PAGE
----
But it’s not about the victim. It’s about all of the potential victims and future victims, it’s about our daughters and our friends and it’s also about the rest of us. It’s about the sort of moral order in which we choose to live. It may seem counterintuitive to say that our criminal laws are not principally about finding a remedy for the individual victim, but they are not. That is why criminal cases are always The People v. the Defendant, not the victim v. the Defendant.

Of course, it’s also about Main Street values vs. Hollywood values or at least that’s the way the story is sometimes covered. I don’t have much patience for that angle. That’s just red meat for the Culture Warriors. (and if THAT were the battle – religious social conservatives who preach "family" values vs. freewheeling, liberal, artistic & commercial Hollywood – I’d probably side with Hollywood every time.) And it’s a phony issue. The real issues are about women, privilege and justice.

The feminist issue is addressed head-on by Melissa Silverstein, writer and blogger at Women & Hollywood. Rape, she reminds us, is a feminist issue and getting away with rape is an outrage that ought to be condemned not encouraged – particularly by a community that supposedly prides itself in progressivism and social justice. But the old boy’s club is alive and well and so is the fear of not getting work. She correctly observed that Hollywood’s reluctance to condemn and criticize Polanski and his fan club was “deafening.”

That is not to say that Hollywood speaks with one voice. Clearly, not everyone sympathizes with Polanski. Jamie Foxx is nobody’s idea of feminist, but he stated it plainly, “If it had been my daughter who was barely a teenager — my daughter is 15 — Roman Polanski would be missing ... period.” Realizing that encouraging violence might not be the most responsible approach, Foxx backed down from a strict vigilante platform. "But, that's me and I wouldn't want anyone else to follow that because you should let the justice system work it out."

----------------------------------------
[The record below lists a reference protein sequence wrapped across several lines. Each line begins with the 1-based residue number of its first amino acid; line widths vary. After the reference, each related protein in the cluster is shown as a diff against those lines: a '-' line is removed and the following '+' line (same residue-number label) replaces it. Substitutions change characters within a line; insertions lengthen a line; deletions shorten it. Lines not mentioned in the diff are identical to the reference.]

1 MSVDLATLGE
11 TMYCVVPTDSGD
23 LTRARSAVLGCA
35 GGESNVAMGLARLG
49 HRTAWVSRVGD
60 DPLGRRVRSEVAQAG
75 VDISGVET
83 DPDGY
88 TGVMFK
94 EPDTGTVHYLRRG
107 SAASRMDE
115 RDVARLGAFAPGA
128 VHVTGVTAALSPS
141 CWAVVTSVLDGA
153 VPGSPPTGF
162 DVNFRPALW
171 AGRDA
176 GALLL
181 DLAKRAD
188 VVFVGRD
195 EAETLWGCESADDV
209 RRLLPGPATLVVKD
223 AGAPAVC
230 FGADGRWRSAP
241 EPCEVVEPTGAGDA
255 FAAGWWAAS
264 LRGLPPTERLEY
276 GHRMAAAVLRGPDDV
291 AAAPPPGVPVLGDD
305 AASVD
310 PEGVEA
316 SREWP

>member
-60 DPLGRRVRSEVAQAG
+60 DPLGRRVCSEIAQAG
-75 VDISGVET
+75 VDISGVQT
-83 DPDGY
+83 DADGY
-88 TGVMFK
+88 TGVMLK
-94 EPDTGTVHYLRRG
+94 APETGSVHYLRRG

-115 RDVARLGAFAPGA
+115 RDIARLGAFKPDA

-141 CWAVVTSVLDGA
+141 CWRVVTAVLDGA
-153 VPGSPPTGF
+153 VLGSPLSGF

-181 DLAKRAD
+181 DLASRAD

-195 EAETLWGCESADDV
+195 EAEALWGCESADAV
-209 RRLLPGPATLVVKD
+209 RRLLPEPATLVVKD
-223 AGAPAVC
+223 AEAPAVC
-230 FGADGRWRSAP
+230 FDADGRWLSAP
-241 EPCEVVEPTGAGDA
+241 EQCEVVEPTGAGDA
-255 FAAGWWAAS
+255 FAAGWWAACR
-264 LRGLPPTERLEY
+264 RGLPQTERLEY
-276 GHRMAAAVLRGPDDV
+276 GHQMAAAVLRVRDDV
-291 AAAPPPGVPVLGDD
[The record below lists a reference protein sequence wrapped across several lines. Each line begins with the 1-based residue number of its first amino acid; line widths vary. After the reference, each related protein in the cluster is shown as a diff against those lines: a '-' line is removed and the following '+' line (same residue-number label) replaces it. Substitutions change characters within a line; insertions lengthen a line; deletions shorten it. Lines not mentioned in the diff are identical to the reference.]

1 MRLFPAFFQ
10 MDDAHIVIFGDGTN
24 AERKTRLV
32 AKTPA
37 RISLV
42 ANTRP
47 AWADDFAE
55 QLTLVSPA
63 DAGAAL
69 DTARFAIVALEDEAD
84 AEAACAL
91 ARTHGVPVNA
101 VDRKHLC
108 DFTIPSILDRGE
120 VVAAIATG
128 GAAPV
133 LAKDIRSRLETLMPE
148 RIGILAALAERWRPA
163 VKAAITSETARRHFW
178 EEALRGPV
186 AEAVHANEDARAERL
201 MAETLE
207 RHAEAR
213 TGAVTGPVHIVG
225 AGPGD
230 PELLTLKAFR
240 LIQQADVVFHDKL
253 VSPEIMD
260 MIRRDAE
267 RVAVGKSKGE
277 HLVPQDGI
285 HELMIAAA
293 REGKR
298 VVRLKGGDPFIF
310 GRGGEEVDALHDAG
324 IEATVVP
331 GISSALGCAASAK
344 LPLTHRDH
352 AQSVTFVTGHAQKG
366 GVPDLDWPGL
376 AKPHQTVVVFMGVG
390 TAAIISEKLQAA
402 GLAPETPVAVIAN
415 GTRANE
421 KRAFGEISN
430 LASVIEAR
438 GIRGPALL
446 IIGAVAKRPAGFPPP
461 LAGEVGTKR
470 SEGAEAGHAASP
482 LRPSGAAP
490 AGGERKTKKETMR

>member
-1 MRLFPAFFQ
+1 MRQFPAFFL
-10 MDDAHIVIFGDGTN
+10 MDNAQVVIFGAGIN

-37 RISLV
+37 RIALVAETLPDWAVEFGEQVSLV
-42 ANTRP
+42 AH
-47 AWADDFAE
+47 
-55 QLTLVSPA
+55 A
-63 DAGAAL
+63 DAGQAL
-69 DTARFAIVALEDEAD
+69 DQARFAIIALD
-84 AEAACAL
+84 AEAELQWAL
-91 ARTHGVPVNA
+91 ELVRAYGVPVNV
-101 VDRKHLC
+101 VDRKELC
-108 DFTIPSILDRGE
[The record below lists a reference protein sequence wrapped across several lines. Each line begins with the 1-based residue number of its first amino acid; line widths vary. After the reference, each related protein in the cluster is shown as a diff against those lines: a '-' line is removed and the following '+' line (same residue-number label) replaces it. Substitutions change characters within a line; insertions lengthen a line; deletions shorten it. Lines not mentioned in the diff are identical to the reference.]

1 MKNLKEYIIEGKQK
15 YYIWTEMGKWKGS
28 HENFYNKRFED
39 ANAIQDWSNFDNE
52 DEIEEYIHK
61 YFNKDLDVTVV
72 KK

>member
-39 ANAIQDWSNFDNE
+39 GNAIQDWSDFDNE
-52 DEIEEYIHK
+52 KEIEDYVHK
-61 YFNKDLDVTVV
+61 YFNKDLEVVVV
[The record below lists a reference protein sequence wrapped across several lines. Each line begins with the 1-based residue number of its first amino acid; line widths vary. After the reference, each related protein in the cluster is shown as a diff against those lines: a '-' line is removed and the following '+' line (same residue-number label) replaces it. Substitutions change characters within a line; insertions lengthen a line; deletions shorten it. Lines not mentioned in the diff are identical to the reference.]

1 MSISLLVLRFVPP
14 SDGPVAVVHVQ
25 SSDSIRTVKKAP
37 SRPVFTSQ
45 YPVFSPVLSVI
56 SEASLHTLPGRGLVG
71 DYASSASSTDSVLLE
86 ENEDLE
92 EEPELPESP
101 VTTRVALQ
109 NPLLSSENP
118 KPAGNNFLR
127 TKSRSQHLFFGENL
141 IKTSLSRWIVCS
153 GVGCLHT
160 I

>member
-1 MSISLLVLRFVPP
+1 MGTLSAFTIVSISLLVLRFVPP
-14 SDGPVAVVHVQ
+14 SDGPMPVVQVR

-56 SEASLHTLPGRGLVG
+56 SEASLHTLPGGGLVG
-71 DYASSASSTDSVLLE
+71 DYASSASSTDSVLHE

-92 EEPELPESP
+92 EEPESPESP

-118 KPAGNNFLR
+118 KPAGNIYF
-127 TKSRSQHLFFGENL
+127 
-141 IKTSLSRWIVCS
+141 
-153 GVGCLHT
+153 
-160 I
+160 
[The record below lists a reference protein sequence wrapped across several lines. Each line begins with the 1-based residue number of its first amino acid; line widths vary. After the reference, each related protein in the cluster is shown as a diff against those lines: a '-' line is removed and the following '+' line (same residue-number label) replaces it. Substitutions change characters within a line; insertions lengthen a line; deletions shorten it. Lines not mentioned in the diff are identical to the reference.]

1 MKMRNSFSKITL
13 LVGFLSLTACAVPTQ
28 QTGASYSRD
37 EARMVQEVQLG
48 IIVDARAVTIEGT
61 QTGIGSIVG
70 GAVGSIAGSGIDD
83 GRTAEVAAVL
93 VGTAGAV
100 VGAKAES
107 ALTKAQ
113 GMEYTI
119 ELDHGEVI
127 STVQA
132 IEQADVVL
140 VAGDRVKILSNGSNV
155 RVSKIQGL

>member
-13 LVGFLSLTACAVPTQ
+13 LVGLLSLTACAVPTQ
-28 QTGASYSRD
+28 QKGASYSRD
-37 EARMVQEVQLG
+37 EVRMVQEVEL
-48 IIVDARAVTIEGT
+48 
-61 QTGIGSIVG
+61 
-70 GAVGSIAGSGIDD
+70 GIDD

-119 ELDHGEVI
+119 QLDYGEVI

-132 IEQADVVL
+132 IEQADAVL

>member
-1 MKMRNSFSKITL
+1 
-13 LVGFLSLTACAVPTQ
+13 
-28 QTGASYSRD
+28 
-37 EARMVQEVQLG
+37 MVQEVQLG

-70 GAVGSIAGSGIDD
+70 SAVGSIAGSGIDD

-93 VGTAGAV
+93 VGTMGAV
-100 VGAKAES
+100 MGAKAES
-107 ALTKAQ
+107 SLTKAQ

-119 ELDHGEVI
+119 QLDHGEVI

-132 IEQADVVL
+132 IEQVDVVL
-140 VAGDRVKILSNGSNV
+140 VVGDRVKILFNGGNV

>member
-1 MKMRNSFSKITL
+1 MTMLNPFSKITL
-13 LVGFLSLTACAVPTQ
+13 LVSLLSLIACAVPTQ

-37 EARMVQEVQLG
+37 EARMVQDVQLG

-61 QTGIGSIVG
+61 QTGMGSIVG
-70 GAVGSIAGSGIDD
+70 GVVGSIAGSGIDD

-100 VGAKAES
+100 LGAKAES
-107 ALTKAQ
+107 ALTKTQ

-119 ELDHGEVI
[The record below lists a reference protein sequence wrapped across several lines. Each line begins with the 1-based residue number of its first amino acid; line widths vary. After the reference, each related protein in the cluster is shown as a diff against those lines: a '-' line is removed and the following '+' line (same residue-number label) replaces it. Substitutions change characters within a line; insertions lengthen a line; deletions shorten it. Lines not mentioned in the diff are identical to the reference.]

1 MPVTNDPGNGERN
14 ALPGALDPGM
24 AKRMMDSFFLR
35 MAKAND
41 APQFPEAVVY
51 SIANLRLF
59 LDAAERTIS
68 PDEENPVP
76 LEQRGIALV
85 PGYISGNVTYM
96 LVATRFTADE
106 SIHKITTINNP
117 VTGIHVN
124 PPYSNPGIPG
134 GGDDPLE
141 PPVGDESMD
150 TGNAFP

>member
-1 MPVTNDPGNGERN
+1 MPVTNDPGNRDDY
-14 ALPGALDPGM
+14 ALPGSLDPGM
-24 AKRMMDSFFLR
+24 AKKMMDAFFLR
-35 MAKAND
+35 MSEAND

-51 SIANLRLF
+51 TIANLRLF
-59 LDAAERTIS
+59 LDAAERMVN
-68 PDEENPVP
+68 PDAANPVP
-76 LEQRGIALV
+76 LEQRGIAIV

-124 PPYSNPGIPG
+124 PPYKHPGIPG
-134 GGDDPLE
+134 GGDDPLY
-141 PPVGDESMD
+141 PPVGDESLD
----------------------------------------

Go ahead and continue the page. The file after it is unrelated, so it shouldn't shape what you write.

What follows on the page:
And that’s actually the point. Our criminal justice system is intended quell our most violent instincts, by taking revenge out of our angry hearts and placing the matter in the hands of the law and in our justice system. But why would anybody trust a justice system if all you need to get away with rape is artistic talent and low friends in high places?


innisart said...

I thought the idea that money and lucrative (for investors) talent was carte-blanche for getting away with all manner of crimes. Isn't that the point to which our criminal and political systems have devolved?

You don't sound like a lawyer (that's a compliment).

I read an interesting take on the law the other day. The character, an IP lawyer, described his job as being a fiction writer. Both sides in the case make up a story, and the story which is most entertaining and convincing wins the case.


Money and power have always provided an edge for working the system. I don't think the present day U.S. is unique in that regard. And I'm not sure it's any worse than it used to be. But maybe it is.

As for the lawyer as fiction writer, well maybe the best, most entertaining and most convincing story SHOULD win the case.